Most EPF a.k.a. KWSP members know that they can widhdraw the money in their EPF Account II for the purpose of reducing or settling the balance of their housing loan taken from a financial institution approved by EPF for the purchase or construction of a house in Malaysia. This can help them to settle their housing loan in shorter period and save on the interest payable to the bank, at the trade-off of losing the annual dividend payable by EPF on that amount of money.
This withdrawal is eligible to:
- A Malaysian citizen
- A permanent resident in Malaysia
- An expatriate who joint as member of EPF before 1 August 1998
The withdrawal process is pretty much the same as the withdrawal made to partially finance the purchase of new house. You just need to complete the Form KWSP 9C (AHL) and submit it together with the required supporting documents to the nearest EPF office. You must go to the EPF office by yourself because your thumbprint is required to verify your application.
The required supporting documents are:
- Your MyKad
- Photocopy of both side of your MyKad, printed on the same page of A4 size paper
- Letter from the bank confirming your housing loan details and the latest outstanding balance. You have to apply for this letter from your bank.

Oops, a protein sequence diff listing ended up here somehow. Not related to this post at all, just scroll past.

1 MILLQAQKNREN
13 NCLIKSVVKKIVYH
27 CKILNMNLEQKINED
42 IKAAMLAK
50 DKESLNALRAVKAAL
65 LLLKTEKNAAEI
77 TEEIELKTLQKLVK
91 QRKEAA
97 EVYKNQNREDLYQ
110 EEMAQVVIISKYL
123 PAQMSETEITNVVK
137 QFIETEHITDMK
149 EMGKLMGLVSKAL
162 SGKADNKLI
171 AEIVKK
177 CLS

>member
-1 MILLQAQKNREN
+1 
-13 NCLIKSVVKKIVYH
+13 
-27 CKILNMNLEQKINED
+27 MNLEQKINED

The money is made payable to the bank for your housing loan account, and will directly use to reduce your loan principal. You can hardly withdraw it for other usage, and by right, you shouldn't do that too. If you intend to make use of the money otherwise, read my other article about EPF withdrawal which enable you to do that. Your housing loan statement for all subsequent months after that should show that the interest charges have been reduced.
Is it a wise move to perform this withdrawal of EPF money to reduce your housing loan? The answer is yes if you foresee that the dividend from EPF in the coming years is probably lower than the interest rate of your housing loan. Otherwise, it might not be a wise choice, as keeping your money to grow in your EPF Account II is more beneficial than reducing the interest payable for your housing loan account.